“They can quickly take action if a problem were to occur with the tanker, and one tug is tethered to a tanker for rapid response where tankers are particularly close to shore. The new tugs feature increased horsepower, modern winches, and technology that improves the system from today,” Dugan says.

 

Crowley Alaska Tankers

Crowley Alaska Tankers completes the acquisition of three tankers from SeaRiver Maritime Inc., renaming Eagle Bay as California.

Tug Capabilities

Tugs designed as tanker escorts operating in The Prince William Sound have firefighting, emergency, and oil spill response capabilities.

“Along with Alyeska, Crowley has been the guardian of Prince William Sound for the past forty years, and there is nothing more important to Crowley than the continued flawless operation of these tankers as environmental stewards,” Manzi says.

Also operating out of Valdez is Polar Tankers, owned by ConocoPhillips.

“The current fleet of five tankers were designed with two separate engine rooms, two propellers, and two rudders to provide extra layers of redundancy beyond regulatory requirements. The space between the inner and outer hulls of our double hull tankers are twice the width required by regulation,” says Daren Beaudo, ConocoPhillips’ director of media relations and crisis communications, noting that ConocoPhillips itself does not operate any vessels in Alaska waters. “The vessels were designed specifically for the transport of Alaskan crude oil in partnership with some of the world’s leading naval architecture and marine engineering firms.”

The tankers are part of the Trans Alaskan Pipeline System trade, loading crude oil in the Port of Valdez and most often delivering to terminals within Puget Sound, Washington; San Francisco and Los Angeles/Long Beach, California; and Hawaii.

Spill response equipment and training programs in Alaska are designed specifically to operate up to the maximum weather conditions outlined in the contingency plan, Beaudo explains. Larger response vessels, such as tugs and barges, are built specifically for Alaska waters with crews trained to safely operate in a wide range of conditions.

Nonetheless, USCG occasionally closes the entrance/exit to Prince William Sound due to severe weather conditions.  

“While our tankers are designed to operate in far worse conditions, tugs and other support vessels needed during a response could have a more difficult time safely maneuvering around the tanker in certain conditions. As a precaution, tanker traffic is restricted during these specific times,” Beaudo says.

 

Weathering Alaska’s Weather

Everyone operating in Alaska, from oil spill response organizations to marine shipping companies, understands the unique and difficult challenges the state’s weather presents.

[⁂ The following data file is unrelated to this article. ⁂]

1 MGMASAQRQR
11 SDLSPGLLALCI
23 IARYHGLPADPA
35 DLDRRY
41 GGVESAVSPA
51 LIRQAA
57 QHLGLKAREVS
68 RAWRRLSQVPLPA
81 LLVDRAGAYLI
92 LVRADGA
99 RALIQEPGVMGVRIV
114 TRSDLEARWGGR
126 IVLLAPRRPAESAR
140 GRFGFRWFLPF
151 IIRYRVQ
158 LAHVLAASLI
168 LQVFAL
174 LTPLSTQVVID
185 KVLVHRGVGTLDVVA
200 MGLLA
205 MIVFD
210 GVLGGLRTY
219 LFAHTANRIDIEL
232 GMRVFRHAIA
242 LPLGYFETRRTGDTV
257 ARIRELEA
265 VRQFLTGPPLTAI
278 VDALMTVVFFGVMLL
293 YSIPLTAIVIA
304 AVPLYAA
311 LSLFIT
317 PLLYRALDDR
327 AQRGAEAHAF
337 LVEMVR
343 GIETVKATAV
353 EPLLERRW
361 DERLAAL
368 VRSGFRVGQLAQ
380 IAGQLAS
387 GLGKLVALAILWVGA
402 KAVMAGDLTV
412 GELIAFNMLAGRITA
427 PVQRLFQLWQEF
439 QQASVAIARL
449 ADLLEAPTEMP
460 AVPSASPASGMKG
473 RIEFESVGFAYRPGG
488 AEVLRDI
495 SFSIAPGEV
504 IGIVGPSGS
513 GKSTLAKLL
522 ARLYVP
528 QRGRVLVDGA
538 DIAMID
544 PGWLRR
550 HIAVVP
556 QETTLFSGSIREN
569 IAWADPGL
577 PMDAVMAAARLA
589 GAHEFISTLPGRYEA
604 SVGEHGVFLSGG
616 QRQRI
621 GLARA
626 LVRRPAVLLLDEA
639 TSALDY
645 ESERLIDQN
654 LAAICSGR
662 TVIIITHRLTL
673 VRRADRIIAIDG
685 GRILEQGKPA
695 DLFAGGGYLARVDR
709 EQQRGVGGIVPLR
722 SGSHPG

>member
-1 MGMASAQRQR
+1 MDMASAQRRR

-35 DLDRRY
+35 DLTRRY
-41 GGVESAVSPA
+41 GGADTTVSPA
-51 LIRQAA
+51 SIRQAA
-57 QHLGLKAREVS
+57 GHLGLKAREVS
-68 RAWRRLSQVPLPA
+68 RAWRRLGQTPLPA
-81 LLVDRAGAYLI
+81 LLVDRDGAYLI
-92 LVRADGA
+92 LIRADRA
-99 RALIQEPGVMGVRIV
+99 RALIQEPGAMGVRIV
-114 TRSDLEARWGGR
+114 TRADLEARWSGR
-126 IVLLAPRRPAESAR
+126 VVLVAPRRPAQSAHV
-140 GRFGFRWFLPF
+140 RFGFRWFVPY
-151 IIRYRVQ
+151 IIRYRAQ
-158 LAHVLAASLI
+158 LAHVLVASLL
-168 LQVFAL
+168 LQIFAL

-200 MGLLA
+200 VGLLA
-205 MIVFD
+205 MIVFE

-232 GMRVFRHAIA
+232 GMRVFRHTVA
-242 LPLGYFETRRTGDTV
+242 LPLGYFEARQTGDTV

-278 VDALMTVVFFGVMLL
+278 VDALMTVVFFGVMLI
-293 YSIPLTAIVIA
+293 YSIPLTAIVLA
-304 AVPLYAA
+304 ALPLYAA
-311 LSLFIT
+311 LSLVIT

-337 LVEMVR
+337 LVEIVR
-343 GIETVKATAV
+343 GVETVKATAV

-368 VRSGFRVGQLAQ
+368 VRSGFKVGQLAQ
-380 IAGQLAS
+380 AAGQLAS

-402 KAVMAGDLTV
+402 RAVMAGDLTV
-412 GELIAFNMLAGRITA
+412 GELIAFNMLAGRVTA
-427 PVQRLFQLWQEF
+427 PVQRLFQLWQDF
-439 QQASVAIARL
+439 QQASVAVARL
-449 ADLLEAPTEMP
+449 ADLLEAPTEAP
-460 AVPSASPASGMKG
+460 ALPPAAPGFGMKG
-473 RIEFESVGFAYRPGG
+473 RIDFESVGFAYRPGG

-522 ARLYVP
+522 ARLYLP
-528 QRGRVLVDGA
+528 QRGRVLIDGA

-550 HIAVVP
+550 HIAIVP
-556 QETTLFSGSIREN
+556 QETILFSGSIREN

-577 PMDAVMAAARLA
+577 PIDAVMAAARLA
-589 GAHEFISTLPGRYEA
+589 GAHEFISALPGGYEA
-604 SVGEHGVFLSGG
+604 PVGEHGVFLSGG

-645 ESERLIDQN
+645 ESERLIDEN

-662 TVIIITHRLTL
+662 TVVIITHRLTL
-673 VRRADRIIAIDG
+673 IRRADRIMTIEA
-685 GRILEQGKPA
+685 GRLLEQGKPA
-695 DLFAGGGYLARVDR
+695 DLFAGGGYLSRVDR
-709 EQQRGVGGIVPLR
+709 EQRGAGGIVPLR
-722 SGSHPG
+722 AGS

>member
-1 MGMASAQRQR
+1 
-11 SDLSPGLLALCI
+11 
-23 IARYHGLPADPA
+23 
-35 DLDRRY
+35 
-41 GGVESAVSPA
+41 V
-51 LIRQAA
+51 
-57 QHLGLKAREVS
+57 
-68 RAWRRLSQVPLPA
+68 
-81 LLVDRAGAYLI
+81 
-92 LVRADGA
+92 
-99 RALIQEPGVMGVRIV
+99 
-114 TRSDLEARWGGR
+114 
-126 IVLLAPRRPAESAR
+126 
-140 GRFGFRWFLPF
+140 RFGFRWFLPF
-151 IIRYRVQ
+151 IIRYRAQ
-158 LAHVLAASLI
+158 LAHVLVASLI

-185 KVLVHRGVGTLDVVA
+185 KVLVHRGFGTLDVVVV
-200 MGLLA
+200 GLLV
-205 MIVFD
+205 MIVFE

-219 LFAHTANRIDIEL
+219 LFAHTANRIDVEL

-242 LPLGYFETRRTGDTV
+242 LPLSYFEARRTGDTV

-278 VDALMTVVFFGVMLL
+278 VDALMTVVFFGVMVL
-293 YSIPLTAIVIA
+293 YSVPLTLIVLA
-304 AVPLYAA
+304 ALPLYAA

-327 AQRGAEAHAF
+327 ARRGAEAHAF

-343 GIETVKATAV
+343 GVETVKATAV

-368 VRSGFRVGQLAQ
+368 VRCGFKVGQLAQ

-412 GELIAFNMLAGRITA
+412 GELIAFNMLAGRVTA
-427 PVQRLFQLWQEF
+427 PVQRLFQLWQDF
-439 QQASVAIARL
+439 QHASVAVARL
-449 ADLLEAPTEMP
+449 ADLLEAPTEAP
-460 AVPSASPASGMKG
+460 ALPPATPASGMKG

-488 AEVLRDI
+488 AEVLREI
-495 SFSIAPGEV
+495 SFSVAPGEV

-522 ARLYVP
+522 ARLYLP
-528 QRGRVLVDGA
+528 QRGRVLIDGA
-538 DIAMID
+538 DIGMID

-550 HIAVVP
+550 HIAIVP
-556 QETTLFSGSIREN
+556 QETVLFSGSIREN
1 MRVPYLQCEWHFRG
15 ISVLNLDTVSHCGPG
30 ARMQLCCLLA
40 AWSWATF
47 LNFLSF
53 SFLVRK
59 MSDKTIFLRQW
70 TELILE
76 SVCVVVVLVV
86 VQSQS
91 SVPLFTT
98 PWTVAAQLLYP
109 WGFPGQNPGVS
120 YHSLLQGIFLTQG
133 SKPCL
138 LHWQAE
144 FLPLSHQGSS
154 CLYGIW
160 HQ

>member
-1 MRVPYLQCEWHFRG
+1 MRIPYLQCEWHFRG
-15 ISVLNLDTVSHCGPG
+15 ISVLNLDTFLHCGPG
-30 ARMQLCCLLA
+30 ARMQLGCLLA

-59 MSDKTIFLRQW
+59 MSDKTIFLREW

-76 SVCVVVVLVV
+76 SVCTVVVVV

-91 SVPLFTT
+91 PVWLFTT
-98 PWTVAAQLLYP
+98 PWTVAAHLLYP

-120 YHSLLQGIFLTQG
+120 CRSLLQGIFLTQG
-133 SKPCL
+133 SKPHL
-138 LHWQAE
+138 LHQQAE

“Most of the vessels and personnel on the water during drill or spill are Alaskan fishing vessels and fisherman who deal with Alaska’s weather every day. The larger response vessels such as tugs and barges are built specifically for Alaskan waters with crews who are trained to safely operate in a wide range of conditions,” Beaudo says.

Dugan points out that, because weather can have such an adverse effect on responses, there is heavy investment in preventative measures.

“Wind and waves can slow vessel speeds and impact recovery operations, so crews are trained and equipped to respond in the various conditions found in Prince William Sound and can adjust tactics if necessary. Fog or darkness, for example, may hinder helicopter overflights of a spill, so the new tugs have onboard FLIR [forward looking infrared] cameras that can work in hours of darkness and oil detection radar, which isn’t as impacted by weather,” Dugan says. “We can have all the response equipment in the world, but we never want to have to use it. We want to prevent an oil spill.”

Since the rollback of an export ban in 2016 on crude oil from the United States, including restrictions for Alaska crude oil (which was one of the few domestic varieties exempt from the ban), there has been a small increase in tankers using the Valdez Port.

“The federal export ban was lifted recently and we’ve seen two or three new tankers in the system since then,” Dugan says.

Prior to the rollback, exporters were required under the Jones Act to use vessels from a small fleet of US-flagged tankers. However, the changes in the restrictions now allow outside markets, such as the Asian market, to book sales on foreign-flagged tankers.

Of course, these foreign-flagged tankers are still required to abide by the stringent rules and regulations that ensure the safety of Alaska’s environment.

 

 

Isaac Stone Simonelli is a freelance journalist and former managing editor for the Phuket Gazette.